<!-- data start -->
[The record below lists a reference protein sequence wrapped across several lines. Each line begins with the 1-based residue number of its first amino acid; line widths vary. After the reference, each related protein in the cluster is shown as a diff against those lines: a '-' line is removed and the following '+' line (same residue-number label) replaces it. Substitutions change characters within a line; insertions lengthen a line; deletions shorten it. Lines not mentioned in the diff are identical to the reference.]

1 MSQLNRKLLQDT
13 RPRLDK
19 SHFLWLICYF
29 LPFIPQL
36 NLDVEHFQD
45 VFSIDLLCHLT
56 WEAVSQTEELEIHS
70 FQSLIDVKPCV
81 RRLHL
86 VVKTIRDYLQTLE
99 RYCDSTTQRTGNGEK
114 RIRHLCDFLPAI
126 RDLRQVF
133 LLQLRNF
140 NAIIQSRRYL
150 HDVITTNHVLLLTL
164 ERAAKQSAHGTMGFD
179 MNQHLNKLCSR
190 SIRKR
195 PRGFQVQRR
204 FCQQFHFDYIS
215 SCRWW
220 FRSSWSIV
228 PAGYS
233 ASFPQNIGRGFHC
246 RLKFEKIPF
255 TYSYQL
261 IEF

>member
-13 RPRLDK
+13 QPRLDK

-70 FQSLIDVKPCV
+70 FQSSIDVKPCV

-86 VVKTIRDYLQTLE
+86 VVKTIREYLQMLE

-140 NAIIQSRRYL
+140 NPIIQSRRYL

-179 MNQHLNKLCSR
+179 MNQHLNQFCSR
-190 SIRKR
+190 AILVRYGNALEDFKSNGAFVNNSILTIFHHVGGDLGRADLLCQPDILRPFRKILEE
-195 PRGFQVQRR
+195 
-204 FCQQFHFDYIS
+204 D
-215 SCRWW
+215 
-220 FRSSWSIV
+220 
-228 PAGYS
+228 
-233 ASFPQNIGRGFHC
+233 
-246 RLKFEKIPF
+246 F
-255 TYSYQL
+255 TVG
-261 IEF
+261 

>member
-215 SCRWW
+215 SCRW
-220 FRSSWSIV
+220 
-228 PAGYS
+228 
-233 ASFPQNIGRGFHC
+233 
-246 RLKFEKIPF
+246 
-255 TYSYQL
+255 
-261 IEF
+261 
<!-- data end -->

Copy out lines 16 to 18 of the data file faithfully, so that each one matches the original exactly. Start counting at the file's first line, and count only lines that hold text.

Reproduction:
140 NAIIQSRRYL
150 HDVITTNHVLLLTL
164 ERAAKQSAHGTMGFD